written by:
July 15, 2013
If you're lucky enough to own a home with "Neutra bones," here are six examples of how to update the mid-century feel for modern living.
Bassam fellows house exterior patio

The first thing designers Craig Bassam and Scott Fellows did after purchasing a 1955 four-bedroom house by Willis N. Mills was strip it. "We didn't realize the exterior was straight-grain redwood," says Bassam. "It was covered in layers of gray paint." Bassam replaced the terrace's concrete pavers with bluestone and removed a concrete-block wall.

Courtesy of 
Mark Seelen
Originally appeared in One With Nature
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Inside the home green and blue are used for the bathroom block, dark brown for the sliding door, and orange for the wall dividing the living room from the kitchen. The floor is dark gray industrial poured concrete.

Belgian architect Dieter Van Everbroeck bought “a banal bungalow from the 1960s" after falling for a spectacular 300-year-old beech tree on the outskirts of Ghent. To play up the home's connection to nature, the architect extended two wings at a 90-degree angle around the tree, added a glass curtain wall, and emphasized the horizontal to keep spaces as open as possible.

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Originally appeared in The Tree of Ghent
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Lloyd-Butler’s second-floor office in the old house, which connects to the addition via the frosted-glass bridge.

In the Aidlin Darling Design addition to a 1950 Ernest Born beach house in the Bay Area, the architects connected a second-floor office to the old house via a frosted-glass bridge.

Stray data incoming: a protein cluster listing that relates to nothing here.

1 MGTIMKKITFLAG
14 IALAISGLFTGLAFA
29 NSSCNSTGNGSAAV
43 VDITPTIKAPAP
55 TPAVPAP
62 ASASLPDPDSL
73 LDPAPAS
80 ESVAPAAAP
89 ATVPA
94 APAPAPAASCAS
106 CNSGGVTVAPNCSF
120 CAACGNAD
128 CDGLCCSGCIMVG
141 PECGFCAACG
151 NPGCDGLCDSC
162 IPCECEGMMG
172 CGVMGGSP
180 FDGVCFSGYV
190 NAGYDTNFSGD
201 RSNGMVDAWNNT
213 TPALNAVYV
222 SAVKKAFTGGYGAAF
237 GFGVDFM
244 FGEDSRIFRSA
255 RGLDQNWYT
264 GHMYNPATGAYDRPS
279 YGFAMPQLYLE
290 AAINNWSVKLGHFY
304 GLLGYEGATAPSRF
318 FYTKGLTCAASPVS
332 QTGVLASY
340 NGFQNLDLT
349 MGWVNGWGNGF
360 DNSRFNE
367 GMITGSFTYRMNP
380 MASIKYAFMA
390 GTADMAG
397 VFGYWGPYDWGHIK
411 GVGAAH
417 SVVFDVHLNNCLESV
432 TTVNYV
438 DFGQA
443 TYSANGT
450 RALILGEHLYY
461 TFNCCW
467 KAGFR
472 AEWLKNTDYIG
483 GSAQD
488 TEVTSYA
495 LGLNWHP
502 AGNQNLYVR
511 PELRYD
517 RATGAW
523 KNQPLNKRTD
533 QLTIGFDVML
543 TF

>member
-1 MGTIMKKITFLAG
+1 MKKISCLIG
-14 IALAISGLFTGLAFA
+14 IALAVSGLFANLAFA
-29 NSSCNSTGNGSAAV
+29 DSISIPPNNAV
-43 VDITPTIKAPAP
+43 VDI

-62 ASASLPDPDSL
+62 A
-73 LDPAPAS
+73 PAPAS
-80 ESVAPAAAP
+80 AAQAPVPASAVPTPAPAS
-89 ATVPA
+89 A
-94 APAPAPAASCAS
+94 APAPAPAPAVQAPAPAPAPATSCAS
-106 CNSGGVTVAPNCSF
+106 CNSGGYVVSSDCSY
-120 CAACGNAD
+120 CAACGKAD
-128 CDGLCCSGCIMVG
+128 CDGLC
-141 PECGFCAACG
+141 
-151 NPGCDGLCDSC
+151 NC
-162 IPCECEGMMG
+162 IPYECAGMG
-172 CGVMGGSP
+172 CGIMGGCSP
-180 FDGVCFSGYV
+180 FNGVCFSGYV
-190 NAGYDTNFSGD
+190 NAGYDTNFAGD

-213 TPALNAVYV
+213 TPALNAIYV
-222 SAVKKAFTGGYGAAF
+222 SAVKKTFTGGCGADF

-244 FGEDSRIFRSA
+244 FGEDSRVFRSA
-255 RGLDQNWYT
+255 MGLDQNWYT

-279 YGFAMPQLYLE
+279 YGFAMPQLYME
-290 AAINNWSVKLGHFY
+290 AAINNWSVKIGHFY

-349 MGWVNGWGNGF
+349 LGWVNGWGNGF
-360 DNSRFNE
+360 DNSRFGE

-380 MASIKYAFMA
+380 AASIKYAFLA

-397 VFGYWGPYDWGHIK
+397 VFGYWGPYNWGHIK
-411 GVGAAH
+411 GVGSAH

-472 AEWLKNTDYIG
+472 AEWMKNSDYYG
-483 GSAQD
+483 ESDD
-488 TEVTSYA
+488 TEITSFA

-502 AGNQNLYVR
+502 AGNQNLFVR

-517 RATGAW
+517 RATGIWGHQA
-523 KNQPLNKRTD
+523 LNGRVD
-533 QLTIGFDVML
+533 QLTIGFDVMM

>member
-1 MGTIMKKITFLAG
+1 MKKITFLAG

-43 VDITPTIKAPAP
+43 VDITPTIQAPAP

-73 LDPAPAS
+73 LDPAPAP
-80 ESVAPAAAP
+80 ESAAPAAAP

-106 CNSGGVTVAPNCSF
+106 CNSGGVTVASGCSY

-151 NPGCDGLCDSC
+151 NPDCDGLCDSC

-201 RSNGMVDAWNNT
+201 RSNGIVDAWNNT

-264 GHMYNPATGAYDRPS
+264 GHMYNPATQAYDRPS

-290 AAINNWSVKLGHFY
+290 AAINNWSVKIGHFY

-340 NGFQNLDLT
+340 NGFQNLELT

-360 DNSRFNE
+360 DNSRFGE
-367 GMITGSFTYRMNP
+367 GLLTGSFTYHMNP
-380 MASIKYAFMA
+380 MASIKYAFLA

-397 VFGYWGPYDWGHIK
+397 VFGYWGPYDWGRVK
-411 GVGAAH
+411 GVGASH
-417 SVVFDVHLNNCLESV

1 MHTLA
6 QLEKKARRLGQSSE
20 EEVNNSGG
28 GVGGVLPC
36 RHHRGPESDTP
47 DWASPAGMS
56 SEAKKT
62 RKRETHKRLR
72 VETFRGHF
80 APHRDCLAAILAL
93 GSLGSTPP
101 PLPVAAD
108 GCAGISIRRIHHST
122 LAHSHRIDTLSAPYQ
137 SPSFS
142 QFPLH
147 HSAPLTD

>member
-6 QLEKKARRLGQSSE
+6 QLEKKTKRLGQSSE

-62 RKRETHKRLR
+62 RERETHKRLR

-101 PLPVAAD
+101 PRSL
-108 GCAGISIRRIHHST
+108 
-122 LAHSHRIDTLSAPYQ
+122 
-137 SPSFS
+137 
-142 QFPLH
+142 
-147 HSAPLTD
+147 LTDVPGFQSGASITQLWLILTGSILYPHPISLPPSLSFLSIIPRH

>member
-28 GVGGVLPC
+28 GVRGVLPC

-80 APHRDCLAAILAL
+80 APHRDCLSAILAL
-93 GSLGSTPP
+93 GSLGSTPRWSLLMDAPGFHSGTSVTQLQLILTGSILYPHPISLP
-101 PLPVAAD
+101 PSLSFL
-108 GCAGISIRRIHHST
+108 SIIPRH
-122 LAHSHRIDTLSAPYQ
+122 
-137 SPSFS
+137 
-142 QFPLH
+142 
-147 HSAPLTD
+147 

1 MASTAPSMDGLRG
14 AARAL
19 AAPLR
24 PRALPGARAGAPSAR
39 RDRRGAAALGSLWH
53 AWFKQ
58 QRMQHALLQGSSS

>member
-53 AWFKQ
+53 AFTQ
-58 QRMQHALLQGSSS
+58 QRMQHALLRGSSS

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Originally appeared in Highway Hideaway
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The living room's floor-to-ceiling windows allow plenty of natural light in and offer a clear view of the woods to the rear of the property. Carver is a fan of taxidermy and his stuffed vixen has attracted a number of real-life suitors. The fox (behind th

Hût Architecture remade this 4,500-square-foot mid-century bungalow, nicknamed Starvecrow Cottage, by retaining the footprint of the existing house while adding floor-to-ceiling windows to the rear and various skylights brings the outstanding landscape closer and fills the home with light.

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Originally appeared in Heart of the Country
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Separated only by large expanses of glass, the interior and exterior landscape flow together.

Hadley and Peter Arnold—architects who met as grad students at SCI-Arc—first bought a 650-square-foot cubic, wood-and-glass house from 1941 by architect Cliff May, then combined it with a new structure built on the foundations of a neighboring home by Rodney Walker from 1947. Separated only by large expanses of glass, the interior and exterior landscape flow together.

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Originally appeared in Compound Addition
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Eric Pfeiffer ditched San Francisco for this 1956 "Eichleresque" home in Oakland. They kept most of the interior details, like the ceiling of interconnected two-by-fours, but overhauled the lower floor in response to deck that had fallen into disrepair.

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Originally appeared in Oakland Aesthetics
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Bassam fellows house exterior patio

The first thing designers Craig Bassam and Scott Fellows did after purchasing a 1955 four-bedroom house by Willis N. Mills was strip it. "We didn't realize the exterior was straight-grain redwood," says Bassam. "It was covered in layers of gray paint." Bassam replaced the terrace's concrete pavers with bluestone and removed a concrete-block wall.

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